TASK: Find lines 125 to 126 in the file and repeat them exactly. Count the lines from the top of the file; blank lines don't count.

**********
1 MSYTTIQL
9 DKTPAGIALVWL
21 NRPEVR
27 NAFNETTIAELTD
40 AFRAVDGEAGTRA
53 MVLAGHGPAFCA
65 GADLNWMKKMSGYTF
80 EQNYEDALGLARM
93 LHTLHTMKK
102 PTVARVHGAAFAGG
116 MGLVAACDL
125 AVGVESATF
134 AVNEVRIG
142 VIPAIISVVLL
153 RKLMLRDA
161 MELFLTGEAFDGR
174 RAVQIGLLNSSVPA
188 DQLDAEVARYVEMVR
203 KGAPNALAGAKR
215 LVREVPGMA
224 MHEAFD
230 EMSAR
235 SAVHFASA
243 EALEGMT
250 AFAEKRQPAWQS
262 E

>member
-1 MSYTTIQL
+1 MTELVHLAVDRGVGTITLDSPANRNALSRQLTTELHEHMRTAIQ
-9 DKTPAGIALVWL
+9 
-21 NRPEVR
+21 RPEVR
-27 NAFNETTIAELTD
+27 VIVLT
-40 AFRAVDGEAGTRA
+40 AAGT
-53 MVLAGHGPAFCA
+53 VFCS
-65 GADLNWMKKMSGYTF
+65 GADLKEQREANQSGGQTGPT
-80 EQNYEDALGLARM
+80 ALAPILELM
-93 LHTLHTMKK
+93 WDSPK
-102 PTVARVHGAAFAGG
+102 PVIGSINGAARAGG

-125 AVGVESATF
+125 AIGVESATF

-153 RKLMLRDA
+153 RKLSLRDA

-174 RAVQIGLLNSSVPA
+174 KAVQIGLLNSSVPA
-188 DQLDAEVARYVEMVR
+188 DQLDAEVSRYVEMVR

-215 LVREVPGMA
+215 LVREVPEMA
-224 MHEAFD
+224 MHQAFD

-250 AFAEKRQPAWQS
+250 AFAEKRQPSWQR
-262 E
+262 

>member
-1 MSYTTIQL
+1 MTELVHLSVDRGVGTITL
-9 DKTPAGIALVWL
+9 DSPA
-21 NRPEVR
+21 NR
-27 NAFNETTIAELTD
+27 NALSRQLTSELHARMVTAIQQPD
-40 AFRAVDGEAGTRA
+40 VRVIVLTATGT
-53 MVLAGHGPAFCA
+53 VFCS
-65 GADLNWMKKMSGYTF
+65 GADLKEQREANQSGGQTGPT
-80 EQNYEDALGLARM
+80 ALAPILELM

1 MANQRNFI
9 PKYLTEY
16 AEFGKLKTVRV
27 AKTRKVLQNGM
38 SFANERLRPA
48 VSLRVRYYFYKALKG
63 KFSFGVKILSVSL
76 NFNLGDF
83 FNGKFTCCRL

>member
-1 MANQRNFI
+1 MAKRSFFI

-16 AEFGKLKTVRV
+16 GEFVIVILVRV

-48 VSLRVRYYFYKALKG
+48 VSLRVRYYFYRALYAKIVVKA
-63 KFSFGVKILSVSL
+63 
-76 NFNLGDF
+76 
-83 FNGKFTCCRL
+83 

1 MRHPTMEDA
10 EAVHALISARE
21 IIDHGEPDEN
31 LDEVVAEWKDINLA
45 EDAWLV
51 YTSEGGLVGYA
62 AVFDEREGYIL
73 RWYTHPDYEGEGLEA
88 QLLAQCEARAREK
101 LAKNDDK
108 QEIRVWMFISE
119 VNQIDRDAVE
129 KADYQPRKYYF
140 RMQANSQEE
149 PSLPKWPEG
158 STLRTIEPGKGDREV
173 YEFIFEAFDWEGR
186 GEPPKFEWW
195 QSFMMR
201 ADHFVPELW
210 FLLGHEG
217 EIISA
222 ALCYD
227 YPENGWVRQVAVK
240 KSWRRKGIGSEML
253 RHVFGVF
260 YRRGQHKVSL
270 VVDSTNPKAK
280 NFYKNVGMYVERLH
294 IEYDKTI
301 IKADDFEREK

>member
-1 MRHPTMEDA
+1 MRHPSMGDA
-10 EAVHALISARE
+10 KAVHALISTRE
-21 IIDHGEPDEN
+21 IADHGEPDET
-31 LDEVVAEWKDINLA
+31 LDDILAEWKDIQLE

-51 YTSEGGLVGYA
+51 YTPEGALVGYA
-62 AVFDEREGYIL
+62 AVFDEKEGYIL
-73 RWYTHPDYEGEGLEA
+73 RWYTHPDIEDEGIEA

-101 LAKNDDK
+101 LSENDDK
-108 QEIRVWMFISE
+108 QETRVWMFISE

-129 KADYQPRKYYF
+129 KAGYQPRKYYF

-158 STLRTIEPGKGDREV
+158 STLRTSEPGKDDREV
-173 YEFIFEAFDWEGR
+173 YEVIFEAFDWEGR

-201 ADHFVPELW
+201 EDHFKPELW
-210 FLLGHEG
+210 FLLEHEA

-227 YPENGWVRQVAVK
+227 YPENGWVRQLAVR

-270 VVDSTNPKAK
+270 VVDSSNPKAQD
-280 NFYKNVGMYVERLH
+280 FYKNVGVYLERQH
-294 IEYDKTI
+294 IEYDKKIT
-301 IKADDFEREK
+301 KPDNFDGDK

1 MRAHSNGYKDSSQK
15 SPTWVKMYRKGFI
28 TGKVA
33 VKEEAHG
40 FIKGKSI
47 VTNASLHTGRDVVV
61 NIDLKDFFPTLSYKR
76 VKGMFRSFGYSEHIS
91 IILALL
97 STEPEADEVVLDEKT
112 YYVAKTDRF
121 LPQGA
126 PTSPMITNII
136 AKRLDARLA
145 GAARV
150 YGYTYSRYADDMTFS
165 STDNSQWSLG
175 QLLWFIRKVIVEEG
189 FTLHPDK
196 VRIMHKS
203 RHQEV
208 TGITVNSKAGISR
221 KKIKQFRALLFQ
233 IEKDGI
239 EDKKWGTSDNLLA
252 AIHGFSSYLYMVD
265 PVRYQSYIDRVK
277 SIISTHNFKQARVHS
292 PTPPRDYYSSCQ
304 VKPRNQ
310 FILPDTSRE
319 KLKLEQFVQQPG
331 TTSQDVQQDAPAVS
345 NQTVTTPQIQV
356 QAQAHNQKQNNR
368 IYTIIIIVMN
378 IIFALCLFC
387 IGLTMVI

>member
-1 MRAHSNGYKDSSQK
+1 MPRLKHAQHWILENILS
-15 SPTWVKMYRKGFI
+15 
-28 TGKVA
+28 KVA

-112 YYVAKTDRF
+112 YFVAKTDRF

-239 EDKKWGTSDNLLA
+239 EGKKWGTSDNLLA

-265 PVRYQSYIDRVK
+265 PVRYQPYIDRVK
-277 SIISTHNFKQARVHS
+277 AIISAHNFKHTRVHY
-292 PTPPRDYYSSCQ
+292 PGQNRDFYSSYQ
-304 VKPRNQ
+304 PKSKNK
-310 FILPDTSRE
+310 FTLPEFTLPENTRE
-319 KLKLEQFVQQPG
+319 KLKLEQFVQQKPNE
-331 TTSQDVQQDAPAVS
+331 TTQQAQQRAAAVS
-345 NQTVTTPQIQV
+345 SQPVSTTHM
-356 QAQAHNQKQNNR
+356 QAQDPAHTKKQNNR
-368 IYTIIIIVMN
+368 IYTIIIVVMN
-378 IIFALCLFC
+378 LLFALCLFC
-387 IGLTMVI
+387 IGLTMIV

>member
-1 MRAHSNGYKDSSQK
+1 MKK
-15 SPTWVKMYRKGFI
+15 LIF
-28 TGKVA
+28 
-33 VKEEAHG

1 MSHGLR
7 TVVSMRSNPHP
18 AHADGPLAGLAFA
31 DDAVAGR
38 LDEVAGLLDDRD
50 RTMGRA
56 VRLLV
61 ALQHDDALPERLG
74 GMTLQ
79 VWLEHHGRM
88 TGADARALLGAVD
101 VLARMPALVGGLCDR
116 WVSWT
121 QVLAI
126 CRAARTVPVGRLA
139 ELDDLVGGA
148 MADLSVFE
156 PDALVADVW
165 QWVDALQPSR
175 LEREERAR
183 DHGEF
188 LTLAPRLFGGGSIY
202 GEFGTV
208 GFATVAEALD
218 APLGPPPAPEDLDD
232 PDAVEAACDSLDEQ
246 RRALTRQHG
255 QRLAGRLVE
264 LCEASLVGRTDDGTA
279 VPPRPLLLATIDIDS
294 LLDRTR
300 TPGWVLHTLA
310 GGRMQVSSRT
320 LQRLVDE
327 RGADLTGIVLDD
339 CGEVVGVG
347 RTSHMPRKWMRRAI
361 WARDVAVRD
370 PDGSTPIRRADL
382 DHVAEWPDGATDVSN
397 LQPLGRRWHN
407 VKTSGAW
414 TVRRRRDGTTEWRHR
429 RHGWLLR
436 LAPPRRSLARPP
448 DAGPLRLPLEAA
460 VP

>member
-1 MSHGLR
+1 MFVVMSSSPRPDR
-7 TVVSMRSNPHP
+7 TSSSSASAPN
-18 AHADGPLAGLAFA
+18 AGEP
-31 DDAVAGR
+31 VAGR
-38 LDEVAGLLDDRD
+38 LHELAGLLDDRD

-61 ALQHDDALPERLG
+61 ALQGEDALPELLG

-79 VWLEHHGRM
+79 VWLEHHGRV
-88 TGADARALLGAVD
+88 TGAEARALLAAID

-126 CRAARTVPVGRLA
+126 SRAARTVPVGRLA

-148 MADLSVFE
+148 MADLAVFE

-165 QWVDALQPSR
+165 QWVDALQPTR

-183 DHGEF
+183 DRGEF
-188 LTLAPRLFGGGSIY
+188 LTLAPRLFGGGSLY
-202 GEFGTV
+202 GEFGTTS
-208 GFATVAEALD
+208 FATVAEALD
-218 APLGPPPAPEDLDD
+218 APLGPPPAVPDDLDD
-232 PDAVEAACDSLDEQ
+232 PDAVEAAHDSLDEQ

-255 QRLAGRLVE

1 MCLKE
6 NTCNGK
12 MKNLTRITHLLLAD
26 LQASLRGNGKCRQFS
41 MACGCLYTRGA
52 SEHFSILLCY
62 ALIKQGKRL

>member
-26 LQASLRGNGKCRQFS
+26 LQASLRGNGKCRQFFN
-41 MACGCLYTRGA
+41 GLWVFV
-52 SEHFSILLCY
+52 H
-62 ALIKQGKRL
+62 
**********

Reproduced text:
222 ALCYD
227 YPENGWVRQVAVK